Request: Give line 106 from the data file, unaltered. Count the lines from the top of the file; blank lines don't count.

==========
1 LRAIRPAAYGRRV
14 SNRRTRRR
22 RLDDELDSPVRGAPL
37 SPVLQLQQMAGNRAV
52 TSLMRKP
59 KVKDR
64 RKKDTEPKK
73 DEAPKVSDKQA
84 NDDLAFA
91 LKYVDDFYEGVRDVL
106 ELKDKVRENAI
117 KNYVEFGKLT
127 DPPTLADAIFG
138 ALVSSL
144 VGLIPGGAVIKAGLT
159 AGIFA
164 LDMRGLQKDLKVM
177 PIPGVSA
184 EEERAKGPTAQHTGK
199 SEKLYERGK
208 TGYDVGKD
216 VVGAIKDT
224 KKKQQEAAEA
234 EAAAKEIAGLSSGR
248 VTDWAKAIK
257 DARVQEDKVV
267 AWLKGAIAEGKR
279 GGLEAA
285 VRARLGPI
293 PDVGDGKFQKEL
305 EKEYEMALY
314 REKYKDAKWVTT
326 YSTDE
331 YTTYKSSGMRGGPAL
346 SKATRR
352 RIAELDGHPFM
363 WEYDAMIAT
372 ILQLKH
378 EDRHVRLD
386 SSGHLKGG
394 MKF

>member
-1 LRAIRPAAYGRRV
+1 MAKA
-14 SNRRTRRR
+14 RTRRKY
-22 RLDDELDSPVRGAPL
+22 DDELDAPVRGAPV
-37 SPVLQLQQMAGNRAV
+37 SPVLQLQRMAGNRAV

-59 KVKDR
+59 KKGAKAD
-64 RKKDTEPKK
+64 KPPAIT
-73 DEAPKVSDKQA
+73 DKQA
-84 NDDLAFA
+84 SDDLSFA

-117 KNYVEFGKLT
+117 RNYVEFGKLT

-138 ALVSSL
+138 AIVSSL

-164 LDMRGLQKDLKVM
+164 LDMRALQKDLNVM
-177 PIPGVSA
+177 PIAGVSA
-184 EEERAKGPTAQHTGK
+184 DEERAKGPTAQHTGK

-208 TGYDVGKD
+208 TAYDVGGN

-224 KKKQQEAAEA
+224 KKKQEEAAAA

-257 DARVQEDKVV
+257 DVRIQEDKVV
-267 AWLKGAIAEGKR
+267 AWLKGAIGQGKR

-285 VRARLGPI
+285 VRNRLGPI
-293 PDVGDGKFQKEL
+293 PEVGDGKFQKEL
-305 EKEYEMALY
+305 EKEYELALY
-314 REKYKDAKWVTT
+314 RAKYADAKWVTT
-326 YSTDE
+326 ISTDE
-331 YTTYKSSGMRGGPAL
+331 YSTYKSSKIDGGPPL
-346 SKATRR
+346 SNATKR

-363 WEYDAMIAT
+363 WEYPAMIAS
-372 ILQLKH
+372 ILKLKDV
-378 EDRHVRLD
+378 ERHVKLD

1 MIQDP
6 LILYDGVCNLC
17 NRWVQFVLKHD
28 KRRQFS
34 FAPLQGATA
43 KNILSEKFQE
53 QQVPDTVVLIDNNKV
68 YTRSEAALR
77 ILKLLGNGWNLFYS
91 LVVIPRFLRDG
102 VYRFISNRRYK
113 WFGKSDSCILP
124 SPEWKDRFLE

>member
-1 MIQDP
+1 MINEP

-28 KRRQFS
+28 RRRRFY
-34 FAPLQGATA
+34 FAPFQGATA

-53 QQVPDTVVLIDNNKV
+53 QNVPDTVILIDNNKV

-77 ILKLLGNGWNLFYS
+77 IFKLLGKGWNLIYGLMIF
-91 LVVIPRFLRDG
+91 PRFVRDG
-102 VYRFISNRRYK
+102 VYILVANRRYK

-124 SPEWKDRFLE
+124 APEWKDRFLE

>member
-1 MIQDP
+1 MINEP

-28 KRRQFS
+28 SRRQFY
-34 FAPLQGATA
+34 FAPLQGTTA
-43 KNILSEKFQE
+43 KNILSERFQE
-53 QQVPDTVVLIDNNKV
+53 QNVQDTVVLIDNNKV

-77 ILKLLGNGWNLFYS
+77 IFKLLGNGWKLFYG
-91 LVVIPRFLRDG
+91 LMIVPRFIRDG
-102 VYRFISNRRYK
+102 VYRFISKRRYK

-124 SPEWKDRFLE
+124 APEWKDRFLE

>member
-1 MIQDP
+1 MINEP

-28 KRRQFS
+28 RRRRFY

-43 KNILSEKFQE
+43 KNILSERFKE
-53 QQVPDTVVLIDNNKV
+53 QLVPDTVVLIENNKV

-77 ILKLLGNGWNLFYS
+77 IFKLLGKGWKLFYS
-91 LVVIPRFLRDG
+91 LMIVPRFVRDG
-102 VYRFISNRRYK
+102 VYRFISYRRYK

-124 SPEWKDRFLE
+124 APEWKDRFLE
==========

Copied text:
91 LVVIPRFLRDG